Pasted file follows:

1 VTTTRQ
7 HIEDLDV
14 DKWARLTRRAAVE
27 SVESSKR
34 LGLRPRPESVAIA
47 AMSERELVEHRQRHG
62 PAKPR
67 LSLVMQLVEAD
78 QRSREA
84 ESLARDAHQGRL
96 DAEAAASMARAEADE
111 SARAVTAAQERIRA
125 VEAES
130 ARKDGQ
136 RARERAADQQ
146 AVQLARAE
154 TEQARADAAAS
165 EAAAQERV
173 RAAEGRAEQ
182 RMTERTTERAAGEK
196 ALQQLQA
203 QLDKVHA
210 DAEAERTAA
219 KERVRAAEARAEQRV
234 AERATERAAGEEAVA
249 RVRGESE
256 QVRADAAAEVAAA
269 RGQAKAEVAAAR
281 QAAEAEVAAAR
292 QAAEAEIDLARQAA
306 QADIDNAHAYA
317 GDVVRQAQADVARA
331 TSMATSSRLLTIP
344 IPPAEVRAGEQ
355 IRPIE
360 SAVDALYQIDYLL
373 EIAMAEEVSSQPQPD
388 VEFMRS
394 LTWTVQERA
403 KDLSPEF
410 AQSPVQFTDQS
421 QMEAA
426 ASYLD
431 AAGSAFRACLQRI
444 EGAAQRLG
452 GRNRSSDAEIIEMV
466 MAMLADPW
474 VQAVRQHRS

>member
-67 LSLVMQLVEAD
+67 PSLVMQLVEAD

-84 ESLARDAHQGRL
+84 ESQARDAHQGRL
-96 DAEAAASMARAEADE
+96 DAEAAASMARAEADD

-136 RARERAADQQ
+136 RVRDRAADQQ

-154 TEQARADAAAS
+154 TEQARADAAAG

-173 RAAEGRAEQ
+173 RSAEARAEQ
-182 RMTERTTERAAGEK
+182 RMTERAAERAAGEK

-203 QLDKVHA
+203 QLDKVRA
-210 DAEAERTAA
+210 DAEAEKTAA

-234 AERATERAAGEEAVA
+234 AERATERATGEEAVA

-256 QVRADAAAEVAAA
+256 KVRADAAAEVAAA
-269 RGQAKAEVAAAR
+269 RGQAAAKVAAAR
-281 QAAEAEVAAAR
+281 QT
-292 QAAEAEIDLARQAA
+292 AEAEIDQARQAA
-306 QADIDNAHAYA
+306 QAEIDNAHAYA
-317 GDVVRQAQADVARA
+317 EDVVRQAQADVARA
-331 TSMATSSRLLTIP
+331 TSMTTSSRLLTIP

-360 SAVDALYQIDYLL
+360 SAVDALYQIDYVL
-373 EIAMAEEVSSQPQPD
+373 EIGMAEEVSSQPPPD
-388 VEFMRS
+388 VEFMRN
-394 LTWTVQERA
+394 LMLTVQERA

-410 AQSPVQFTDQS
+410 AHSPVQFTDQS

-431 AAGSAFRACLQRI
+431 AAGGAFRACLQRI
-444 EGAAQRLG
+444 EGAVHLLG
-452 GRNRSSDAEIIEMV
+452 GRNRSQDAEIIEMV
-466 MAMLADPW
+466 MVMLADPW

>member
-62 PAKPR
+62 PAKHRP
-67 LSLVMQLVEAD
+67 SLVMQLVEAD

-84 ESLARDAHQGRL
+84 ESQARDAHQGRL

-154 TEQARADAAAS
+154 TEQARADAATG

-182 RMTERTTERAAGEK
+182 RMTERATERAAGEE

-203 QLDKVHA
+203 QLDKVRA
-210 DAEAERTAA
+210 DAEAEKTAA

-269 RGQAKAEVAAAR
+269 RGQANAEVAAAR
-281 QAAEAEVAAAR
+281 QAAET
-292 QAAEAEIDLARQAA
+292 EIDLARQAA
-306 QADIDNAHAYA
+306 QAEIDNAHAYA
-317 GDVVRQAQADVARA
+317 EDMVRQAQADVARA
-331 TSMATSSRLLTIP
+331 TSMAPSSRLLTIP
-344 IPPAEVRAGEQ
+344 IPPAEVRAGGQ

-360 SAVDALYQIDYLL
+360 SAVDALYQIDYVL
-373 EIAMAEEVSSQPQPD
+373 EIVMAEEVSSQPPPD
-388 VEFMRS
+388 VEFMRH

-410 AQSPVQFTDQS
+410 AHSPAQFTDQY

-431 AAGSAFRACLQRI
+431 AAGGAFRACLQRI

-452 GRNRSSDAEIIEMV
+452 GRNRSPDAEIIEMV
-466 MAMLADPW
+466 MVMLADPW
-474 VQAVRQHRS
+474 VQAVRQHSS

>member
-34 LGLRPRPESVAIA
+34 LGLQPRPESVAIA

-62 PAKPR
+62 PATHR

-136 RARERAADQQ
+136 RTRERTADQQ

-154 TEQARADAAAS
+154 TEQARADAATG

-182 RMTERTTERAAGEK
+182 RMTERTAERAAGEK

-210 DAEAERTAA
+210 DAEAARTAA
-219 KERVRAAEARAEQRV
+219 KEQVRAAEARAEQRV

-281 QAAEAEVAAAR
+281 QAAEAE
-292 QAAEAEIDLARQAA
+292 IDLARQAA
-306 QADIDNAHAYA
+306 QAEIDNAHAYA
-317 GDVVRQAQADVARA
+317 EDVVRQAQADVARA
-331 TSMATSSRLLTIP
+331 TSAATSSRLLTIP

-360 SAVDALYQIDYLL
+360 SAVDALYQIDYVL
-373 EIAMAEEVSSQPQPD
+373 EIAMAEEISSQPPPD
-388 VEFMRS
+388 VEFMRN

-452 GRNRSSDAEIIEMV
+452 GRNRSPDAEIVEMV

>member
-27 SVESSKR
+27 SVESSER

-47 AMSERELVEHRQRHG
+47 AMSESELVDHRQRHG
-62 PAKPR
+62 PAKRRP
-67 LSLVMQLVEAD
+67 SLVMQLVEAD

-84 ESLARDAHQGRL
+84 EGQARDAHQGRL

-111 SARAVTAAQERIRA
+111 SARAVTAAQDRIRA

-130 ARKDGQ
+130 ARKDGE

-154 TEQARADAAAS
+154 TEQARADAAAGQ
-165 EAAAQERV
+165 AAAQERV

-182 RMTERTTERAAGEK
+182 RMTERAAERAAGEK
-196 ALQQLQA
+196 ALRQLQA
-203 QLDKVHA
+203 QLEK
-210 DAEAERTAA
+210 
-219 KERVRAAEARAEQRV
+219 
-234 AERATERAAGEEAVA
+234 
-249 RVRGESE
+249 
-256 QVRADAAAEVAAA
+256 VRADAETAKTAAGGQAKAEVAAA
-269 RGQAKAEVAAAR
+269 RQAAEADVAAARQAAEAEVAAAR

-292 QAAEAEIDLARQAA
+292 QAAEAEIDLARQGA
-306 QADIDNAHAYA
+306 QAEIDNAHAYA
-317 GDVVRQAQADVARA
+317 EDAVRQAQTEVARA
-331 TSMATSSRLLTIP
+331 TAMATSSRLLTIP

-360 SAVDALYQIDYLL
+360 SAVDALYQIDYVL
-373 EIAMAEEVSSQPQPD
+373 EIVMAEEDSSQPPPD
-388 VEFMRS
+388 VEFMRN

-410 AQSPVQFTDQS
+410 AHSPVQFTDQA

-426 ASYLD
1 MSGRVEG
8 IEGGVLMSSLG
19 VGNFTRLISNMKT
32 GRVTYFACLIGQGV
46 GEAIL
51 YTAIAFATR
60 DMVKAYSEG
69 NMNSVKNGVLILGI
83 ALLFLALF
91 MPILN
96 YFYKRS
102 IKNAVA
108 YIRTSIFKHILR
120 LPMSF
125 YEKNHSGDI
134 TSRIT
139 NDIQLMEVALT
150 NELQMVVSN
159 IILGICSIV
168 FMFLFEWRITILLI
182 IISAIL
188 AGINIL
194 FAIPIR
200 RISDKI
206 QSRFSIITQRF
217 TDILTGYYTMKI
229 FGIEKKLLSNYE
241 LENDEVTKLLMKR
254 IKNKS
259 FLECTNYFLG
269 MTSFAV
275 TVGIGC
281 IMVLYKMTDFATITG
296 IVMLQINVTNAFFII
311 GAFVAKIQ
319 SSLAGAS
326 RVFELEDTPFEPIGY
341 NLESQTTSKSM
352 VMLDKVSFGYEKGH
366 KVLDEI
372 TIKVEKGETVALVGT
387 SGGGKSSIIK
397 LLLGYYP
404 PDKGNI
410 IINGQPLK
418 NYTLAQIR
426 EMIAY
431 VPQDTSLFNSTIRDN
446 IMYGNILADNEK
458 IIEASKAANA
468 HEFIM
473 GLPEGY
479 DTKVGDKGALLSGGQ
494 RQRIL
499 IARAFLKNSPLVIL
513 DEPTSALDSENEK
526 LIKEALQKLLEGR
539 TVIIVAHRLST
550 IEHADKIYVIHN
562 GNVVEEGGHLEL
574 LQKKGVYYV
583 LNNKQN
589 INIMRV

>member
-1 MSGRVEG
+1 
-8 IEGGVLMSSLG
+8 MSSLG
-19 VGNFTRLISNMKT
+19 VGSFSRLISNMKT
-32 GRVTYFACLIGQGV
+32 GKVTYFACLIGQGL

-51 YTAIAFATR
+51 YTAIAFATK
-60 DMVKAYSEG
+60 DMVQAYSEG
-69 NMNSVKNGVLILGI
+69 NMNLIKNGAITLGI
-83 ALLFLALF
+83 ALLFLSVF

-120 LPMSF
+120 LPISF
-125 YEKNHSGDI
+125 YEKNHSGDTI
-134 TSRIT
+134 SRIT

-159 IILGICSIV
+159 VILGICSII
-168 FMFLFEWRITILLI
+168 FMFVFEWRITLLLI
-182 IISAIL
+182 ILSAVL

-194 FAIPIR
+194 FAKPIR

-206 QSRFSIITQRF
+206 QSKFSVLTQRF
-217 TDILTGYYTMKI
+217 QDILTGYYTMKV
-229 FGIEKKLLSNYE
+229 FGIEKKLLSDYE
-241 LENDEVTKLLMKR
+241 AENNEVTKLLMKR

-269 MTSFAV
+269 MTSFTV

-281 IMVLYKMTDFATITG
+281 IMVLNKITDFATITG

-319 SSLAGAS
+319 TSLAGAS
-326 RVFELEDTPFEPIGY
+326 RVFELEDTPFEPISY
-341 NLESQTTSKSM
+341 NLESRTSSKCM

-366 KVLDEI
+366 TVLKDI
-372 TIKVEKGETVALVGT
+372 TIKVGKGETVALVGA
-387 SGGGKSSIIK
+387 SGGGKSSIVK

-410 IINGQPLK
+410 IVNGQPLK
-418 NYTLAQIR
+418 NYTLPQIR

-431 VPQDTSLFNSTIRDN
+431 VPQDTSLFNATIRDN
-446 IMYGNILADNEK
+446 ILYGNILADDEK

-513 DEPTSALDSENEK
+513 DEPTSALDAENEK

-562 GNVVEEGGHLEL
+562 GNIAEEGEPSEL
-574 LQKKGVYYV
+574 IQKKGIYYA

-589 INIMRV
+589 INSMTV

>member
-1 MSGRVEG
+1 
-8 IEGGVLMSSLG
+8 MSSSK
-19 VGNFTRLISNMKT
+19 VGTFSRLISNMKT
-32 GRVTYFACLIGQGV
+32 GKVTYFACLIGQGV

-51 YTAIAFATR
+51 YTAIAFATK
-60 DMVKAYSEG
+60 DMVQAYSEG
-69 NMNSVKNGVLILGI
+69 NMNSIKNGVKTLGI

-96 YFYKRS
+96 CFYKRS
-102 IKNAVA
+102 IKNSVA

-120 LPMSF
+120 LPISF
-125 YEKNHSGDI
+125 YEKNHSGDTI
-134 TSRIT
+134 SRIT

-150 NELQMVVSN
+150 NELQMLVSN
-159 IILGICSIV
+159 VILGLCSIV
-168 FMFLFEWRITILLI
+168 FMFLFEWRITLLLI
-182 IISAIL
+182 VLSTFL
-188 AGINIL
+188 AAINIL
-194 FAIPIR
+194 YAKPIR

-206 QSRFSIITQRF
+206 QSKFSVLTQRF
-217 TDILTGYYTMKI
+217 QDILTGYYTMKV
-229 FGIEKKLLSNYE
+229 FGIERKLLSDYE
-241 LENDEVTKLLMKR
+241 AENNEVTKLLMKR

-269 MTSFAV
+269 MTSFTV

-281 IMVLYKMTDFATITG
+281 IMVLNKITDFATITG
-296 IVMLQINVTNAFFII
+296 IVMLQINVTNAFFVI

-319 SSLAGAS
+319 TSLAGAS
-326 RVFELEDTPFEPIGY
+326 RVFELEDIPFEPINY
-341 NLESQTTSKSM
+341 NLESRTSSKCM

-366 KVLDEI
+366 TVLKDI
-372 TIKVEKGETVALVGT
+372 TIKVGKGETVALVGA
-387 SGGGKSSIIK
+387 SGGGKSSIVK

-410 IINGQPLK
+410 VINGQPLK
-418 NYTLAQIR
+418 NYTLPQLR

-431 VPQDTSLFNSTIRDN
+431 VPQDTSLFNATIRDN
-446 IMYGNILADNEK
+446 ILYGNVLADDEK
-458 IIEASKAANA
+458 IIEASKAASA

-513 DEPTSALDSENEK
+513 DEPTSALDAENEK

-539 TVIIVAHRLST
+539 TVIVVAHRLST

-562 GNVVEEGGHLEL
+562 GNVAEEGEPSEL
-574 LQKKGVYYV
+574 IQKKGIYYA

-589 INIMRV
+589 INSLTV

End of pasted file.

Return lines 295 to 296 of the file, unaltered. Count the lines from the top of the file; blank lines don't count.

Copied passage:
583 LNNKQN
589 INIMRV